The newly chastened art world may be feeling like the 1970s redux, but the ’80s East Village scene comes to mind when looking at the solo debut of Keltie Ferris. This is remarkable given that Ms. Ferris, born in Louisville in 1977, couldn’t have been there the first time around.
Ms. Ferris’s five large-scale paintings, made with oil, acrylic and spray paint on canvas, synthesize Mudd Club-era tendencies toward graffiti and neo-expressionism. At the same time they recall the more esoteric styles of Philip Taaffe and especially Ross Bleckner. A prime example is “Ragnarok,” with its scattering of airbrushed dots over a rough-textured, woodlike surface.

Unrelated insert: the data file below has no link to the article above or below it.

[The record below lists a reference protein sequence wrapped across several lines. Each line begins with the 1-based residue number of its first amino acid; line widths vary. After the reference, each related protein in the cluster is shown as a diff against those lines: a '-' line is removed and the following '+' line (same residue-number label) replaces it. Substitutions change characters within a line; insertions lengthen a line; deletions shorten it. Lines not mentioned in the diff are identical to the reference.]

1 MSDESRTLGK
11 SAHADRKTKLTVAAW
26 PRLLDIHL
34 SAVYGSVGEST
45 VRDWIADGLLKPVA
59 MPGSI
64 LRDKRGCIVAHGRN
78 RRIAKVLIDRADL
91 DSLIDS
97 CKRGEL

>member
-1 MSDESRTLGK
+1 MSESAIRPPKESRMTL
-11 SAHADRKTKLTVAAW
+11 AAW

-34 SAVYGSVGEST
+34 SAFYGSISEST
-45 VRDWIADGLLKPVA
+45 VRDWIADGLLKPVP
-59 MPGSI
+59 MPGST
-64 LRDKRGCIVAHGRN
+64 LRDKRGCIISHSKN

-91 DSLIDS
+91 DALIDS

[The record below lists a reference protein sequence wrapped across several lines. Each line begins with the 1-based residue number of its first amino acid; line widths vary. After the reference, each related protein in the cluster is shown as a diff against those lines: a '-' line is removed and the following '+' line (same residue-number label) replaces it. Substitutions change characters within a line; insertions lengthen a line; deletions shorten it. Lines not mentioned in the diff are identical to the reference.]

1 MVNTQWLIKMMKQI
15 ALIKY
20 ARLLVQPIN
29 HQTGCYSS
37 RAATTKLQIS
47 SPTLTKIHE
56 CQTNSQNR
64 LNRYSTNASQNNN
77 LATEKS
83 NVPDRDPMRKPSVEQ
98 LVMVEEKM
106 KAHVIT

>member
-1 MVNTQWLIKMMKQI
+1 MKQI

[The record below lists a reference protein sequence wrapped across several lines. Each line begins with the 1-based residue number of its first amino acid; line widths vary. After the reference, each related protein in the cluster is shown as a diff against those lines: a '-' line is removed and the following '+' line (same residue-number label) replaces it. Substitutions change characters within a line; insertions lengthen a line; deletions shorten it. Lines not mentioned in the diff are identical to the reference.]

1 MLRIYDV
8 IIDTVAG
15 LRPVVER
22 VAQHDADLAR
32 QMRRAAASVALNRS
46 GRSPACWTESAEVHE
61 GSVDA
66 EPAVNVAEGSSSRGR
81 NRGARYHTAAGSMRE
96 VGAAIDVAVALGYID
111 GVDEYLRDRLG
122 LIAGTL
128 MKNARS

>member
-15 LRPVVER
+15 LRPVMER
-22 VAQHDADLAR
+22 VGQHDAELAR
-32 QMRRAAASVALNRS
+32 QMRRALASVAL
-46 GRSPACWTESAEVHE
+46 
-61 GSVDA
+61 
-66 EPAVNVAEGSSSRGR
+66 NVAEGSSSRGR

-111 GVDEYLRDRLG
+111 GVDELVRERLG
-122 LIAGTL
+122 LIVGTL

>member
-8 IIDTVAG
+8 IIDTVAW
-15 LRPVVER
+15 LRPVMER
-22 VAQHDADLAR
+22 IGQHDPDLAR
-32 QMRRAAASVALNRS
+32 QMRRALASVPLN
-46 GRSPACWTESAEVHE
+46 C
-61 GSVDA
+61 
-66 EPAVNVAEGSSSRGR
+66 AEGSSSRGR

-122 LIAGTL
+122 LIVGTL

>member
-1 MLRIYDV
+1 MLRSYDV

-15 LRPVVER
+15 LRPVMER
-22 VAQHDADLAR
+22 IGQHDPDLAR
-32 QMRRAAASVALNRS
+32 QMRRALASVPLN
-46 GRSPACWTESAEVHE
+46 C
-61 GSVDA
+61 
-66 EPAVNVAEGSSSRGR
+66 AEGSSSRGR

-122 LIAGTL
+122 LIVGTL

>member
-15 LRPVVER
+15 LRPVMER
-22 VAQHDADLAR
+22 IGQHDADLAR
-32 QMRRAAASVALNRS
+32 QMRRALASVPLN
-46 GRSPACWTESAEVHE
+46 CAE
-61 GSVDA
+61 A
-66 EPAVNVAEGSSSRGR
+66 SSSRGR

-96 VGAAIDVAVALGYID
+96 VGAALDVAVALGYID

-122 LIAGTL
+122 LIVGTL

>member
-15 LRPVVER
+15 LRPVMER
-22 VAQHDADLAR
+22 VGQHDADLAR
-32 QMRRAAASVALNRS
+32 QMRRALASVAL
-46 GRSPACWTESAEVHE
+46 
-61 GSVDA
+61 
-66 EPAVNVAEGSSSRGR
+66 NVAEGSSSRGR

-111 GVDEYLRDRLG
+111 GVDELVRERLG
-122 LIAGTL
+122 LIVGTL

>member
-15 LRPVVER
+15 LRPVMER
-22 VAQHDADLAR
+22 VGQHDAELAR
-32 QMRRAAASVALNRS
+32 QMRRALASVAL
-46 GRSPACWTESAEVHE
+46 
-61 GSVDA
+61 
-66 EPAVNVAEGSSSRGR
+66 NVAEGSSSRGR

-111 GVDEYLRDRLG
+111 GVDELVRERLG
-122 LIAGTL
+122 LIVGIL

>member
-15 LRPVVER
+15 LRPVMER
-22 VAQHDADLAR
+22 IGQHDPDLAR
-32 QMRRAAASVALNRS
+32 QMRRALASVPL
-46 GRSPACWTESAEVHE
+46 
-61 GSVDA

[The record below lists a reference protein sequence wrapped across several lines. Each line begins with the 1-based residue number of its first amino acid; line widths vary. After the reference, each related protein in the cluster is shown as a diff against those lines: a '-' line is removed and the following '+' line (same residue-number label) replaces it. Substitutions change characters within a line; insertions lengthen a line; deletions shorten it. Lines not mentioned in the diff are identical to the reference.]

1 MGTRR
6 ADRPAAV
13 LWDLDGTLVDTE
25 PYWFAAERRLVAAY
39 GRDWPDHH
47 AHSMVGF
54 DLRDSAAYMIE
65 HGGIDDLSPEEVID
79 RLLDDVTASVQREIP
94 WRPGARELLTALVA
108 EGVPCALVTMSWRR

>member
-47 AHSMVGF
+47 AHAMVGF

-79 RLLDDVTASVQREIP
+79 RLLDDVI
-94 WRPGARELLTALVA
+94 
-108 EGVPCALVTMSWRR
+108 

An affection for the era’s pop culture seeps into Ms. Ferris’s carefully layered abstractions. The blue-and-orange starburst of “Boy Wonder” could have been plucked, as the title suggests, from reruns of the old “Batman” show. Mazes that owe more to Pac-Man than to Borges form the background of “Sincerely Yours” and the foreground of “Stritch.” The overall impression is of the art of an earlier generation filtered through a young painter’s own nostalgia for the era of her childhood.